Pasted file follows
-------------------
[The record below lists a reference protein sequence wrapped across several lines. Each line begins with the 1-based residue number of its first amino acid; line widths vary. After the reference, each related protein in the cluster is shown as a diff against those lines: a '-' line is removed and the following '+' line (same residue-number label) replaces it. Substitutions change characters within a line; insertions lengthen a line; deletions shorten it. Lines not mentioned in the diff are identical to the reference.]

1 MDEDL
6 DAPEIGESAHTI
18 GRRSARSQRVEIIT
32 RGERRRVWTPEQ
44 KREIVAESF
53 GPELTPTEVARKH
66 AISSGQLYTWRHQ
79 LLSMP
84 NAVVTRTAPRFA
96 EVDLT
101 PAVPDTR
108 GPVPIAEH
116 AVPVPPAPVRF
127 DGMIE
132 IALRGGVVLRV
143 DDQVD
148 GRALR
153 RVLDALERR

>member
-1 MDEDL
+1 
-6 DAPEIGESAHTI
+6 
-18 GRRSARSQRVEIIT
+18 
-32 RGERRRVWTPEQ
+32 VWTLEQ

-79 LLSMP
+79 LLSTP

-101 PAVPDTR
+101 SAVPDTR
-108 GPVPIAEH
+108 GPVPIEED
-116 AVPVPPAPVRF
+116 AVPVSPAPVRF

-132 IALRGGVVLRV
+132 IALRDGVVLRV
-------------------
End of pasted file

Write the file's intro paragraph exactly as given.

[The record below lists a reference protein sequence wrapped across several lines. Each line begins with the 1-based residue number of its first amino acid; line widths vary. After the reference, each related protein in the cluster is shown as a diff against those lines: a '-' line is removed and the following '+' line (same residue-number label) replaces it. Substitutions change characters within a line; insertions lengthen a line; deletions shorten it. Lines not mentioned in the diff are identical to the reference.]